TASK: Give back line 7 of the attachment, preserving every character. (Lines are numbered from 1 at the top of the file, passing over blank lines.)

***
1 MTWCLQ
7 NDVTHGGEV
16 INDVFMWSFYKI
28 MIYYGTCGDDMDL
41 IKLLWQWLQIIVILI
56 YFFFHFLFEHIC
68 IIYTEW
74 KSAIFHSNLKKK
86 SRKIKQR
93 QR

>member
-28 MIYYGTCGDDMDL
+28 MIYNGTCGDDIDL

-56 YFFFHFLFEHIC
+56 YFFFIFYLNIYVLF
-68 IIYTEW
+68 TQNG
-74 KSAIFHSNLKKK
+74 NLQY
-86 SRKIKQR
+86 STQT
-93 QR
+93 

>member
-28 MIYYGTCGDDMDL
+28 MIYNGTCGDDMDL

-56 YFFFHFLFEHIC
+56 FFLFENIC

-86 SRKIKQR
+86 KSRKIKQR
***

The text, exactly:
68 IIYTEW